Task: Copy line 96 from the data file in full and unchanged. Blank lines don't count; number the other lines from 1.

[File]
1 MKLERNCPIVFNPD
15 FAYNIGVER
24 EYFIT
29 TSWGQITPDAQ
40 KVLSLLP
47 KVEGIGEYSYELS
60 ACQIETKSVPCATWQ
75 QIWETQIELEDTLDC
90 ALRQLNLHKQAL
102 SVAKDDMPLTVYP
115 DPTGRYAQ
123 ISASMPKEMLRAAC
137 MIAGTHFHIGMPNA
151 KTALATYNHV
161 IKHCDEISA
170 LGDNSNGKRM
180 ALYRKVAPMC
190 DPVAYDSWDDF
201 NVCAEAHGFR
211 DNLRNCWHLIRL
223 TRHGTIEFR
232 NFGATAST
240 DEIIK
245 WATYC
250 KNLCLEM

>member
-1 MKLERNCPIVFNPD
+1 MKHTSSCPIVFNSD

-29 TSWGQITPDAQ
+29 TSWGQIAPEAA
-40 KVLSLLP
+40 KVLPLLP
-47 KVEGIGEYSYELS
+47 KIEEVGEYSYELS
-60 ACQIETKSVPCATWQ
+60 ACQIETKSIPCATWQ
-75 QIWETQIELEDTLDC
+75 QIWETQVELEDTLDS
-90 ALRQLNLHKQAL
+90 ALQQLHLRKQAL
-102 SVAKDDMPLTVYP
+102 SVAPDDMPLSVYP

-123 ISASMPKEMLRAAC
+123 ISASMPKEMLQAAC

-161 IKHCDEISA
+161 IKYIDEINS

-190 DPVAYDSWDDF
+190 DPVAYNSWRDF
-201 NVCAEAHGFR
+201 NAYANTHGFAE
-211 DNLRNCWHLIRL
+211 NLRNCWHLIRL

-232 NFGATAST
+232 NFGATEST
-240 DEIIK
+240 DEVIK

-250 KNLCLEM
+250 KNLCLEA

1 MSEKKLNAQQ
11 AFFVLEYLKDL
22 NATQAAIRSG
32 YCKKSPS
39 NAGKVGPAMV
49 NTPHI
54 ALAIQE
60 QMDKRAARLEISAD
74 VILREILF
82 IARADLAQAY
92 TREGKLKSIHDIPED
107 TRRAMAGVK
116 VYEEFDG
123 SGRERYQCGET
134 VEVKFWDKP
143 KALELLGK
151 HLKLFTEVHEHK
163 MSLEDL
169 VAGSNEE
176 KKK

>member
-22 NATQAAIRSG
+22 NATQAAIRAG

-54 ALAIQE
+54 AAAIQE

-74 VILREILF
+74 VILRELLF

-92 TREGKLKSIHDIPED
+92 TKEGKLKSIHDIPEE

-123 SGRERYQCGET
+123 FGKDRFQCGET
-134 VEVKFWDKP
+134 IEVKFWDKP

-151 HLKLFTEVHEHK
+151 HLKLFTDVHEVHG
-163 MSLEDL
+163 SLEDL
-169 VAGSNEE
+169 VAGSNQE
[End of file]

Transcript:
-169 VAGSNEE